20 Feb 2018
University of Valencia implant corrects the condition by acting as a diffractive lens.
The first such corneal implant to gain US FDA approval was the Kamra inlay, which positions a thin opaque ring into the field of vision, and increases the depth of focus for the patient through the pinhole effect. Other inlays are designed to work by locally modifying the refractive index or curvature of the cornea.
A necessary feature of all successful inlays, however, is ensuring that the flow of nutrients to the cornea is not disturbed, by incorporating suitable micro-holes into the design through which nutrients pass. A project led by the University of Valencia has now developed an alternative inlay design which may lead to more satisfactory outcomes for patients, by turning the intrinsic diffraction effects of the micro-holes to its advantage.
Distributing the holes in specific annular zones of the inlay allows the new design to act as a diffractive lens, rather than deliver a pinhole view. The original research was published in Journal of Biophotonics.
A similar concept, termed a photon sieve, has been employed in the past for the focusing of X-rays, but this project represents the first use of the concept in a corneal inlay. Walter Furlan of the University of Valencia's Diffractive Optics Group commented that the ability to vary the density of holes in different areas of the diffractive corneal inlay (DCI) could allow it to generate different foci to correct for distinct optical aberrations.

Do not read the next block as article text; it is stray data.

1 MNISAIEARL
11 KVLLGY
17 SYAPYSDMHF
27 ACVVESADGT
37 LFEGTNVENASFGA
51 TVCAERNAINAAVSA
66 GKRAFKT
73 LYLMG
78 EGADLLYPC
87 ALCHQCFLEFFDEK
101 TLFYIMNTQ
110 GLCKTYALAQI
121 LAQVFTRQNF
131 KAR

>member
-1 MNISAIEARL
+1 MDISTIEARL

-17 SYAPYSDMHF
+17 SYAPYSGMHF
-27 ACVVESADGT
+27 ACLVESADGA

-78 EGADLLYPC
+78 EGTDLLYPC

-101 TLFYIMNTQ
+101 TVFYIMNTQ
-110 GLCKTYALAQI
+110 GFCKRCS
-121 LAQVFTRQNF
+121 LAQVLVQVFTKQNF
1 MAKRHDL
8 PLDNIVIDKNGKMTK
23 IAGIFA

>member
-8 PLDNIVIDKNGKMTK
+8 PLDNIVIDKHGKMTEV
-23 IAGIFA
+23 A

"The DCI was conceived by merging two concepts, the photon sieve and the pinhole effect, to create the first diffractive corneal inlay," he said. "Taking advantage of the light diffracted by the micro-holes in its surface nutrient, the DCI creates a focus for near-distance in the eye. The spatial distribution of the micro-holes in the inlay can be optimized to vary the relative intensity between the near and far foci, meaning that the design parameters of the DCI can be customized. This is a new concept in corneal implants."
DCI printed on a soft contact lens
Although the DCI could ultimately be fabricated using the same technology and polyvinylidene fluoride material currently used to construct the Kamra, the team's proof-of-concept inlay was made from graphene oxide sheets around five microns in thickness and perforated by a femtosecond laser, with graphene's high biocompatibility with corneal tissue in mind. Optical-bench testing showed that the DCI performed better than a Kamra inlay, particularly at the near and far foci.
The DCI has not yet been physically tested in patients, but Furlan said that tests related to human use are now beginning, including assessment of the inlay using a commercial visual simulator and tests of different transparent designs that could be turned into multifocal intraocular lenses.
Another trial will assess soft contact lenses in which the DCI structure has been printed. Furlan said that the team had now taken delivery of these lenses, with trials due to begin in the near future.
"We are persuaded that our DCI has great potential, and can even be adapted to construct intraocular lenses," he commented. "Perhaps the biggest challenge for us to overcome now is to catch the attention of the manufacturers of corneal implants and intraocular lenses."